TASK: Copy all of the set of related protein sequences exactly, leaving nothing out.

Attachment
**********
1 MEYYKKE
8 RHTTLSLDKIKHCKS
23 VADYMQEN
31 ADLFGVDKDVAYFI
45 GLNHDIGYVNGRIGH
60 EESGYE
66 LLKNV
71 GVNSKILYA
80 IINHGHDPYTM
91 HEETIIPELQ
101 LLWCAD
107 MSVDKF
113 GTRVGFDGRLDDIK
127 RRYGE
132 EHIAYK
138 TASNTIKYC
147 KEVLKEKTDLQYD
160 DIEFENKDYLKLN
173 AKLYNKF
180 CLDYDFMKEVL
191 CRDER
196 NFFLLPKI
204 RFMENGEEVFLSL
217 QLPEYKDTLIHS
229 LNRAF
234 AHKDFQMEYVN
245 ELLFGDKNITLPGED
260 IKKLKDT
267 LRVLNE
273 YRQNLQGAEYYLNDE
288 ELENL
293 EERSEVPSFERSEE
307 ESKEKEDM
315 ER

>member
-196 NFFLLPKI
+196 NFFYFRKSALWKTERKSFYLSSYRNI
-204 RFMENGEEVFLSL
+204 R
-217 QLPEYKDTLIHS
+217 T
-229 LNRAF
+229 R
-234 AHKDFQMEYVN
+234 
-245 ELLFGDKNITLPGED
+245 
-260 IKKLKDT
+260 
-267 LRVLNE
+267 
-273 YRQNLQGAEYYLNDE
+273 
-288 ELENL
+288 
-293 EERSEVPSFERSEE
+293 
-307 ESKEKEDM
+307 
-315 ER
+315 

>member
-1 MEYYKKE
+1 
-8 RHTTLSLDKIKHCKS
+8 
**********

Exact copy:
1 MEYYKKE
8 RHTTLSLDKIKHCKS
23 VADYMQEN
31 ADLFGVDKDVAYFI
45 GLNHDIGYVNGRIGH
60 EESGYE
66 LLKNV
71 GVNSKILYA
80 IINHGHDPYTM
91 HEETIIPELQ
101 LLWCAD
107 MSVDKF
113 GTRVGFDGRLDDIK
127 RRYGE
132 EHIAYK
138 TASNTIKYC
147 KEVLKEKTDLQYD
160 DIEFENKDYLKLN
173 AKLYNKF
180 CLDYDFMKEVL
191 CRDER
196 NFFLLPKI
204 RFMENGEEVFLSL
217 QLPEYKDTLIHS
229 LNRAF
234 AHKDFQMEYVN
245 ELLFGDKNITLPGED
260 IKKLKDT
267 LRVLNE
273 YRQNLQGAEYYLNDE
288 ELENL
293 EERSEVPSFERSEE
307 ESKEKEDM
315 ER

>member
-196 NFFLLPKI
+196 NFFYFRKSALWKTERKSFYLSSYRNI
-204 RFMENGEEVFLSL
+204 R
-217 QLPEYKDTLIHS
+217 T
-229 LNRAF
+229 R
-234 AHKDFQMEYVN
+234 
-245 ELLFGDKNITLPGED
+245 
-260 IKKLKDT
+260 
-267 LRVLNE
+267 
-273 YRQNLQGAEYYLNDE
+273 
-288 ELENL
+288 
-293 EERSEVPSFERSEE
+293 
-307 ESKEKEDM
+307 
-315 ER
+315 

>member
-1 MEYYKKE
+1 
-8 RHTTLSLDKIKHCKS
+8 